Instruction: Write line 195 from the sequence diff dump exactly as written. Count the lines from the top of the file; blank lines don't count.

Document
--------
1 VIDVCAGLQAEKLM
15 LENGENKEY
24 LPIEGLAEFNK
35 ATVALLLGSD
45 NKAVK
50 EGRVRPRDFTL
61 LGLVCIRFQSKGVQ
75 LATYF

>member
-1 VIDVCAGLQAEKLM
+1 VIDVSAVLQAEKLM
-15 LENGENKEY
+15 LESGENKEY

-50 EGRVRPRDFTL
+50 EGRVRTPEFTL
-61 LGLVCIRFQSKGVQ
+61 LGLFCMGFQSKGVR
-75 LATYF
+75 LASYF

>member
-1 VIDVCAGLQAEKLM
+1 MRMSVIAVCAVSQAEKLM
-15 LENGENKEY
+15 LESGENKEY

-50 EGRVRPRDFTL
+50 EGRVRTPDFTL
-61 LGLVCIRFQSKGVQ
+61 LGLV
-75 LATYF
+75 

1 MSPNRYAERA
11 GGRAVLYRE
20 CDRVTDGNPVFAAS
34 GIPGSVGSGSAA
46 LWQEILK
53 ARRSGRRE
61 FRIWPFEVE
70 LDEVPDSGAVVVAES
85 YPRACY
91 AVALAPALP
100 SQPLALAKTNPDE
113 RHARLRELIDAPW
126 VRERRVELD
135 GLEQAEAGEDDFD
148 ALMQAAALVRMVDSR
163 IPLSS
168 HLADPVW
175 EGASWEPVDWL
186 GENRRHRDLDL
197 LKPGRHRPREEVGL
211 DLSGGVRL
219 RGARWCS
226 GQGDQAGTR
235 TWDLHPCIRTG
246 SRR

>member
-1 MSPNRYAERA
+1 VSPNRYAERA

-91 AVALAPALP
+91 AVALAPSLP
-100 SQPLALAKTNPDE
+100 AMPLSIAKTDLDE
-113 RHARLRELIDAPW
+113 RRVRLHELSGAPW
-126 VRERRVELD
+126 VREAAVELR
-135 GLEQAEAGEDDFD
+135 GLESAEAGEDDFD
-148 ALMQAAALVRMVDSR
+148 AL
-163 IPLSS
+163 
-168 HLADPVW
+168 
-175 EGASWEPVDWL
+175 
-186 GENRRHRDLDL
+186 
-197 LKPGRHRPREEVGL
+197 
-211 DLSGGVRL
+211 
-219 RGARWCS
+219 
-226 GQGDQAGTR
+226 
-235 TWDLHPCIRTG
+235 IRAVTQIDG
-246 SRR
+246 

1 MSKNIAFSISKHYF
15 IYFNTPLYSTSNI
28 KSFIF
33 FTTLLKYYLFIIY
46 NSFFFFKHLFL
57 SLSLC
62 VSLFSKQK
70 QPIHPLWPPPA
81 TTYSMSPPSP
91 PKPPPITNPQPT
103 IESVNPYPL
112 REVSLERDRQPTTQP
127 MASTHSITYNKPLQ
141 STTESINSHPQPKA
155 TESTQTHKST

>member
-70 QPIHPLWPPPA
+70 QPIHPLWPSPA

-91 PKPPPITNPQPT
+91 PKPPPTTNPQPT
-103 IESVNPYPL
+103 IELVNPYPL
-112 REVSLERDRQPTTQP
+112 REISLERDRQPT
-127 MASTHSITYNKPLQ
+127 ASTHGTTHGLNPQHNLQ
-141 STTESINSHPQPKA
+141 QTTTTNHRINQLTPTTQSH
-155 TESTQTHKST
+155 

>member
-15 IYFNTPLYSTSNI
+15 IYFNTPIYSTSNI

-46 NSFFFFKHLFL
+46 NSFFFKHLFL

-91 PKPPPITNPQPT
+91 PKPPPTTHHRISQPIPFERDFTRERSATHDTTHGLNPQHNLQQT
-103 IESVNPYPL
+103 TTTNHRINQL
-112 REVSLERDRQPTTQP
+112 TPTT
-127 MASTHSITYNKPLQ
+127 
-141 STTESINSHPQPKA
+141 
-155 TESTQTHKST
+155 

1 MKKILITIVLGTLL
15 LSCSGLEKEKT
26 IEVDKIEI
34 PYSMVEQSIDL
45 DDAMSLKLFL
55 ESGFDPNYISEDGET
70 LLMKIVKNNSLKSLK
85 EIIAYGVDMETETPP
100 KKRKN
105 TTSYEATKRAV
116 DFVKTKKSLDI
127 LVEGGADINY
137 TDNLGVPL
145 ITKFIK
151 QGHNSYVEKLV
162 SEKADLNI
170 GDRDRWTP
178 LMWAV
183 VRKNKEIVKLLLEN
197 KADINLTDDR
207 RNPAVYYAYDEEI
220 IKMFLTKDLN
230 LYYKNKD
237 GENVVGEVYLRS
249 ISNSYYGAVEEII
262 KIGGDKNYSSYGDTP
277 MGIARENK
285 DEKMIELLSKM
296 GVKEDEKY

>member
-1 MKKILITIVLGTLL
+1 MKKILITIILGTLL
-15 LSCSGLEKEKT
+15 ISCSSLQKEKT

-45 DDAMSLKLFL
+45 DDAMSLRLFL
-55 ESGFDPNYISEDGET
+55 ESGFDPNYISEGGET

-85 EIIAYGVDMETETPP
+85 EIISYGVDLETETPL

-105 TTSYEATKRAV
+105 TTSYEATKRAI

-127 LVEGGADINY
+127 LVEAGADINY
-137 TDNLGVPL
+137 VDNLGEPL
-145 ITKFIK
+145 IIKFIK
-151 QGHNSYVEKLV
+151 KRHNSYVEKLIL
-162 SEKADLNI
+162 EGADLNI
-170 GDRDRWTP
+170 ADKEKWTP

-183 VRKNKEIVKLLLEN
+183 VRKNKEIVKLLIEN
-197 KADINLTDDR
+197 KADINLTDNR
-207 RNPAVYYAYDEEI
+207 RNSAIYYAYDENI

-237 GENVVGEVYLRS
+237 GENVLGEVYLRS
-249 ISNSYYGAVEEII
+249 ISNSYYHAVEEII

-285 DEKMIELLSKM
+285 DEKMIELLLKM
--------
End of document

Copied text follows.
+197 KADINLTDNR